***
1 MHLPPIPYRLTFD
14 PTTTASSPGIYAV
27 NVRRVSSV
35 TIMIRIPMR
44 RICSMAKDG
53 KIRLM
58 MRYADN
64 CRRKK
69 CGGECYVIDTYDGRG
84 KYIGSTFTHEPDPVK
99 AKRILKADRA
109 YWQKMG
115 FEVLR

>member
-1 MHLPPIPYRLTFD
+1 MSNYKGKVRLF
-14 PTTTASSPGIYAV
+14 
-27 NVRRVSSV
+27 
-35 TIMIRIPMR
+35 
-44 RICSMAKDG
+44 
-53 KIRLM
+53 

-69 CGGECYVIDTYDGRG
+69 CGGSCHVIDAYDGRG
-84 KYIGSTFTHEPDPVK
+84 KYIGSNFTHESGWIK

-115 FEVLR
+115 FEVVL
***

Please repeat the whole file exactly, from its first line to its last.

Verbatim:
1 MHLPPIPYRLTFD
14 PTTTASSPGIYAV
27 NVRRVSSV
35 TIMIRIPMR
44 RICSMAKDG
53 KIRLM
58 MRYADN
64 CRRKK
69 CGGECYVIDTYDGRG
84 KYIGSTFTHEPDPVK
99 AKRILKADRA
109 YWQKMG
115 FEVLR

>member
-1 MHLPPIPYRLTFD
+1 MSNYKGKVRLF
-14 PTTTASSPGIYAV
+14 
-27 NVRRVSSV
+27 
-35 TIMIRIPMR
+35 
-44 RICSMAKDG
+44 
-53 KIRLM
+53 

-69 CGGECYVIDTYDGRG
+69 CGGSCHVIDAYDGRG
-84 KYIGSTFTHEPDPVK
+84 KYIGSNFTHESGWIK

-115 FEVLR
+115 FEVVL